Every Ethereum node for which you want to install EthStats-CLI for sending data to a server, it needs to be registered for that specific server.

When setting up EthStats-CLI through Docker, the node registration process can be done automatically by specifying the --register flag all together with --email-account and --node-name. Otherwise in an interactive mode you will be asked about an email address and node name. If the node is already registered and you still specify the register flag, it will be avoided.

If the registration process was successful the node will receive a secret key and will be able to send data to the server.

$ docker run -d \
--restart always \
--net host \
-v /home/config/:/root/.config/configstore/ \
alethio/ethstats-cli \
--register \
--account-email \
--node-name your_node_name \
--server-url http://localhost:3000

Finally we can go to http://localhost and access the dashboard where we should be able to see the installed Ethereum nodes. Checkout this screenshot from EthStats 2.0 connected to Ethereum mainnet network

Through EthStats, the network monitoring dashboard, you can check the usage, performance, and overall state of whichever Ethereum-based network you are connected to in real time. Additionally, for each connected node you can analyze statistics or use the History functionality to replay node behavior. This feature allows you to start with a certain block and observe the order in which nodes recognized it as the highest in the network’s chain.

Ethereum Lite Explorer

Besides the connectivity with Ethereum backbone through EthStats, Alethio offers the possibility to setup locally, on any Ethereum based private network, a blockchain explorer. The basis was the Alethio blockchain explorer. Through our open source lite explorer any user can setup locally a powerful lightweight explorer that users can spin up via any RPC enabled node.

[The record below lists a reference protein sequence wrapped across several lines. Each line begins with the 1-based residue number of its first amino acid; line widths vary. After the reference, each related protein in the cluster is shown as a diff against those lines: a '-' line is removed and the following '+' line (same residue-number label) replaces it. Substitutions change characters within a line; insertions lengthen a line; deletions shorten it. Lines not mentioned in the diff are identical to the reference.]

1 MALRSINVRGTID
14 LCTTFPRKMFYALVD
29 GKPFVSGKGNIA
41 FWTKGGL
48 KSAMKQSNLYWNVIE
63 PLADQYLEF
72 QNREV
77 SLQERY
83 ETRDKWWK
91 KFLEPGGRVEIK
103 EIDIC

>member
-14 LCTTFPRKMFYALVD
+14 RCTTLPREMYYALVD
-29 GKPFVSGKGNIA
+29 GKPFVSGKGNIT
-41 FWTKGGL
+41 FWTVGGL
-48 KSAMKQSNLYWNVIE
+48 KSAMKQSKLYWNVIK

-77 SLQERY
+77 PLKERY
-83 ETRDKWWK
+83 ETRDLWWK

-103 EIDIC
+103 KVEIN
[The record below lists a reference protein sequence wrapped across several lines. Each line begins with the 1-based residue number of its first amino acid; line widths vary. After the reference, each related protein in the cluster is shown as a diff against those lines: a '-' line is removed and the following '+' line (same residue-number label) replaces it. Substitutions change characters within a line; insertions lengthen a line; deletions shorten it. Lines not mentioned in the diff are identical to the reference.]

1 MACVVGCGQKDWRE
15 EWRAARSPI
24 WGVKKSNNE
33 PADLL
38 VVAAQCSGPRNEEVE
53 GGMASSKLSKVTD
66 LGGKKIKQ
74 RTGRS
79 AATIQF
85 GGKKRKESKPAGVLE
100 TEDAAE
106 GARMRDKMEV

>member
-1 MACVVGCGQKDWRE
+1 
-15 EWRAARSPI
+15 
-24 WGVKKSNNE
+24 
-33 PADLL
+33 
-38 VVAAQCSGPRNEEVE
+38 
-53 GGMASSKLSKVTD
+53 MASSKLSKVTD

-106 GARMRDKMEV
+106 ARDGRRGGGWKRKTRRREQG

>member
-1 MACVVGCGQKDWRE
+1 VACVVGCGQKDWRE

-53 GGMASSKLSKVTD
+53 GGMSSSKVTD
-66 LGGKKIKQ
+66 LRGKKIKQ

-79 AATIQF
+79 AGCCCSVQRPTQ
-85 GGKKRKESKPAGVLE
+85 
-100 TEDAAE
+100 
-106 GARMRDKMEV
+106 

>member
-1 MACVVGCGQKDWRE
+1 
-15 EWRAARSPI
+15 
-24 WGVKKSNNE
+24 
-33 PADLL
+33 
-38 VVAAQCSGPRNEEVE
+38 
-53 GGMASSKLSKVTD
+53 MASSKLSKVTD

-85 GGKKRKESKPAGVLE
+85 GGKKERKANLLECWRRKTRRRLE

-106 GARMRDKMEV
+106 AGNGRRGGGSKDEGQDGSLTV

The Lite Explorer is a client-side only web application that connects directly to a Ethereum JSON RPC compatible node.

You can run the explorer in Docker without having to get the source code and build it.

The URL of your RPC enabled node needs to be specified through the APP_NODE_URL environment variable.

$ docker run --rm \
-p 8080:80 \
-e APP_NODE_URL=http://localhost:8545 \

At this point the lite explorer should be accessible at http://localhost:8080.

Stay in touch

In a trustless system transparency is key, and Alethio empowers users to monitor and explore it. We will be releasing more features in the coming period and welcome your suggestions on what new features or enhancements you’d like to see. Head out and visit for access today! Follow us on Twitter @AlethioEthStats! Interested in exploring an integration? Drop us a note at — we’d love to work with you!


The blockchain is our collective memory. We must be able to see what this memory contains about us. Only then can we make informed decisions.

Adrian Sabau

Written by

Tech Lead at ConsenSys / Alethio



The blockchain is our collective memory. We must be able to see what this memory contains about us. Only then can we make informed decisions.